Last week we reviewed the Micromodul Faderfox DJ3 micro Midi controller for Traktor Pro. It is actually one of a family of four similar DJ controllers, and the other one of the four that we felt would be of particular interest to Digital DJ Tips readers is the Faderfox FT3, which we’re reviewing today.
While offering further enhanced control over four decks of Traktor, this controller also comes with a mapping for Ableton Live, so unlike the DJ3 will be of interest to DJ/producers who use Ableton as well as just multi-deck Traktor DJs. Let’s take a closer look…
First impressions/setting up
Just like the DJ3, this is a well made, compact DJ controller, with the same form factor as its sister unit, as well as the same overall concept: it’s a controller (not a sound interface, ie there’s no built-in audio circuitry – you’ll need to use a suitable DJ sound card with it), and it is designed for live, professional use, with high-quality faders and buttons.
I’d recommend you visit the Faderfox DJ3 review and video if you haven’t already, as we’ve covered much of what the Faderfox FT3 is about there. Where this unit differs is in in the emphasis of the controls and the mappings. But first, the physical differences.
Unlike the DJ3, this unit has four faders in addition to the crossfader – no need to switch. It loses one set of EQ controls, having only one vertical set of four knobs, down the right. These are now “infinity knobs” – they go round forever, which makes sense considering they have to be used across four decks. They also gain a “click” on pushing down.
There are fewer transport buttons – eight in total at the bottom rather than the 12 of the DJ3, and each channel has a select button, making four in total, unlike the two cues of the DJ3. There is an extra knob bottom right which is used for track/scene selection.
The Traktor mapping
The Traktor mapping is perhaps even more ingenious than that of the DJ3. This controller is specifically designed for the DJ who performs with four decks and prefers lots of EQ and filtering. It would certainly suit you if you’re the type of DJ who meticulously beatgrids his tunes before a performance, as although there are phase nudge buttons, the standard transport controls are limited to play and sync.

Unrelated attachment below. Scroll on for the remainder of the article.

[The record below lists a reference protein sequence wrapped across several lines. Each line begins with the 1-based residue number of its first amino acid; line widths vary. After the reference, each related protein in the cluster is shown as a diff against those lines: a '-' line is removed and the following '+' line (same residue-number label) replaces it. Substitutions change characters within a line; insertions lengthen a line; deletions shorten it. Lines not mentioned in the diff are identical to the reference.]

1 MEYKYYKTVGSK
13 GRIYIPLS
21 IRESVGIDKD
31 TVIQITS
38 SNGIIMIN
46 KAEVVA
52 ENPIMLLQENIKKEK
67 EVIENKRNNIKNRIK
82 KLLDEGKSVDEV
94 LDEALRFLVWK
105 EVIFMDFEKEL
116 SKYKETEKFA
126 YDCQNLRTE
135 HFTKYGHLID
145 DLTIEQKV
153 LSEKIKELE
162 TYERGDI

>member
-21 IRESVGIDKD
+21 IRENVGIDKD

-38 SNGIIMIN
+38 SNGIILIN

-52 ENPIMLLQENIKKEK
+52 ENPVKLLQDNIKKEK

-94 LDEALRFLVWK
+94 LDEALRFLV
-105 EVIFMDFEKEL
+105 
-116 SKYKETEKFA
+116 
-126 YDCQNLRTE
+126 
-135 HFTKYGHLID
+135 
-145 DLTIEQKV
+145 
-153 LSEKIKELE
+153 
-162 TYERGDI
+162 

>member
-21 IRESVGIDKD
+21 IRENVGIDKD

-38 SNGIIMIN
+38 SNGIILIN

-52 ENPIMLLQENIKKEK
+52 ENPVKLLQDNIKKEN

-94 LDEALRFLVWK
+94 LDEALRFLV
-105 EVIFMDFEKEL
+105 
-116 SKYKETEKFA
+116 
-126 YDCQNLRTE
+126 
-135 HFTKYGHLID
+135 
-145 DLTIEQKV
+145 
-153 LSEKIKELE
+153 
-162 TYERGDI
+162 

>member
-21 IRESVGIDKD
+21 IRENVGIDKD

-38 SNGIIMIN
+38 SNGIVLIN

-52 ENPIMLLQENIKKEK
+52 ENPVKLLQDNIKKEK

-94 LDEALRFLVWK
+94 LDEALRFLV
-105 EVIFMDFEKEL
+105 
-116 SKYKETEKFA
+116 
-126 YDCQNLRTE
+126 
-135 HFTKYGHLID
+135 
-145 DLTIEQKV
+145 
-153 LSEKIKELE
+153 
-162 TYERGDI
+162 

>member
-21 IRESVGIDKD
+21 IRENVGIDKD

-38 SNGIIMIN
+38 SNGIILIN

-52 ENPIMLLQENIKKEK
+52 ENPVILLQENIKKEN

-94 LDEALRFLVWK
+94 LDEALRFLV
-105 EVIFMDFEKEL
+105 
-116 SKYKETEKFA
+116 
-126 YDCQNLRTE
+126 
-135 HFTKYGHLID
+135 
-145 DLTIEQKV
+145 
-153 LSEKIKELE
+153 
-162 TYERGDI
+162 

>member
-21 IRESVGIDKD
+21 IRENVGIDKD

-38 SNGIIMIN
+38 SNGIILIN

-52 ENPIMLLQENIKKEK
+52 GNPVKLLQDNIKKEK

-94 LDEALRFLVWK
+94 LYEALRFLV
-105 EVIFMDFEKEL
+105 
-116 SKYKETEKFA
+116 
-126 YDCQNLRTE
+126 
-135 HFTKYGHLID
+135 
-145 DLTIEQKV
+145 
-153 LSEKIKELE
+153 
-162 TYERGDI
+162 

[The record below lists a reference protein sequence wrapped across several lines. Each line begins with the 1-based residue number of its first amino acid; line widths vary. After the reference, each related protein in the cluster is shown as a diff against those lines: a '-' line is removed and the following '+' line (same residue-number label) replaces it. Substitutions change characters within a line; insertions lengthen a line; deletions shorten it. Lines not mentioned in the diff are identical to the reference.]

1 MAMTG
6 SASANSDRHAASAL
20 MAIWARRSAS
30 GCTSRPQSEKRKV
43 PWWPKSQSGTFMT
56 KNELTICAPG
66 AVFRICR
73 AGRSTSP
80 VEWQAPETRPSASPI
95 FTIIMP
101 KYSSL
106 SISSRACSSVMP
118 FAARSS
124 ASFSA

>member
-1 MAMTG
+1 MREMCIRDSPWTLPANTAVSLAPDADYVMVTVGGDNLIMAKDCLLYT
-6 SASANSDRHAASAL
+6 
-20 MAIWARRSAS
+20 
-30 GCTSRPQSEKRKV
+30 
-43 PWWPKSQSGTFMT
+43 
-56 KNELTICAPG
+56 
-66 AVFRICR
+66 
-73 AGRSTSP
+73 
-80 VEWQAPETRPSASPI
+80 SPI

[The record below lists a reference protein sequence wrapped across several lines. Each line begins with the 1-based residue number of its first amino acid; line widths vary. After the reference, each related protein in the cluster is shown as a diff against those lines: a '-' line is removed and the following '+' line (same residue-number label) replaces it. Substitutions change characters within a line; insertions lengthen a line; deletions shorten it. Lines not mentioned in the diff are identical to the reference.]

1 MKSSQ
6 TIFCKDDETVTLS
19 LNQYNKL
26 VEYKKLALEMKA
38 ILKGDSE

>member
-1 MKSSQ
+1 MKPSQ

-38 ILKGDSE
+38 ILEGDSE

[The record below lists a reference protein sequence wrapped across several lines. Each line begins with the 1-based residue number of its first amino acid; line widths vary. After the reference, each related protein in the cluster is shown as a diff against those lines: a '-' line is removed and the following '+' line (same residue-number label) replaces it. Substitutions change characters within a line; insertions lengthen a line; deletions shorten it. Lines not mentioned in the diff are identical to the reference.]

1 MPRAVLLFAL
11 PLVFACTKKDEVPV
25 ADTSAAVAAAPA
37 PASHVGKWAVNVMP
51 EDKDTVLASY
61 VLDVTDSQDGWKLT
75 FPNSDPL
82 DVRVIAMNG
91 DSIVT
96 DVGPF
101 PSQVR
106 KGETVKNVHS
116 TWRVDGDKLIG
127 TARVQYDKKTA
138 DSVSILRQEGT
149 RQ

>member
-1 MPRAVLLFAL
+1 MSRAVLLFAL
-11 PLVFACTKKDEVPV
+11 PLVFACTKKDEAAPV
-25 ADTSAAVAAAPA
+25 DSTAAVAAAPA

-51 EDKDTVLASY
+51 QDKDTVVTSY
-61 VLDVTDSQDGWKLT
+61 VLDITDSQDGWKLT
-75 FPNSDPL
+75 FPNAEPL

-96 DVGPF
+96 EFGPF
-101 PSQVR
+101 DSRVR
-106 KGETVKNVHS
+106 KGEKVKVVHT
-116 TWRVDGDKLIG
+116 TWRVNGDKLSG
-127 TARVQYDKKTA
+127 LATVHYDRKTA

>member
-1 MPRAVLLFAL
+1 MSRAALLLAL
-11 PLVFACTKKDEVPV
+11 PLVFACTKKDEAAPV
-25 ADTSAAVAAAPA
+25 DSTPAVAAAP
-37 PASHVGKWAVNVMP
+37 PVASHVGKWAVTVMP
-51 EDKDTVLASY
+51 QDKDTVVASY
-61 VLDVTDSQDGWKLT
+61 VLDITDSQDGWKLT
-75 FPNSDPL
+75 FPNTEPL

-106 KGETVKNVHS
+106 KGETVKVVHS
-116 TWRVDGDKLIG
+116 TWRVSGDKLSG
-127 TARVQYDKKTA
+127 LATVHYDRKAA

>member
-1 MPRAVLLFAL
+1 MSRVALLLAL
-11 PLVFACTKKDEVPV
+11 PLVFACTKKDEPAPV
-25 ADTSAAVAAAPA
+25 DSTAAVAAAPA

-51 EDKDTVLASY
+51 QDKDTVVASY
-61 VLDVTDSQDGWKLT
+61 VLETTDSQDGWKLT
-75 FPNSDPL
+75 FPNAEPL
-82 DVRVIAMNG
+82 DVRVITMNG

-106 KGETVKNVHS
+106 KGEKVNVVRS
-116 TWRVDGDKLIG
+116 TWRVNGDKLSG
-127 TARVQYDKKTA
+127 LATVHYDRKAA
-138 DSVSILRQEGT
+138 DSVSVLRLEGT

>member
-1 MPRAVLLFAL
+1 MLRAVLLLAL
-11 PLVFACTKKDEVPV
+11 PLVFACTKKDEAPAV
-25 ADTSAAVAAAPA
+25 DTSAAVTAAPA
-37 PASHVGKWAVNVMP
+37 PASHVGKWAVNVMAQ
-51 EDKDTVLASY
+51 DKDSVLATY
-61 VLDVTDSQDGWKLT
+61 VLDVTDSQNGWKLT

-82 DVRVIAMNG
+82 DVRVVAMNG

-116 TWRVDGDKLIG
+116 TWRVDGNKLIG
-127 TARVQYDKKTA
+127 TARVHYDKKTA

It is still possible to set and manipulate cue points, though. In fact, the top section of the controller broadly has the same functions as described for the DJ3 – there are effects, pitch/tempo adjust, looping, master levels and so on. The library functions have moved to the aforementioned bottom right knob. Remember too that everything is doubled up with the red “shift” button, and that knobs have push-to-click additional functionality.
The cleverest part of the mapping is the extra modifiers given over to the four vertical knobs. By pressing “4x filter”, all of them turn into filters for all four decks. Yes, simultaneous filters are available for all four channels. Tap “4 x EQ low” and you get the same four-deck simultaneous functionality but for the bass EQs. As if that’s not enough bass EQ manipulation, you can use the low kill button to kill the bass on the selected deck instantly – and with “shift” pressed to, this becomes a high kill button.
Another great EQ function is the push-to-reset. Pressing any of the four vertical knobs resets the EQ to flat on that deck. This is something you can’t do on analogue mixers, but which is a cinch on digital – if you’re mapped that way. It’s great to max out the EQs creatively and then knock them back to normal simultaneously, and here you can do this across all decks at once if you want!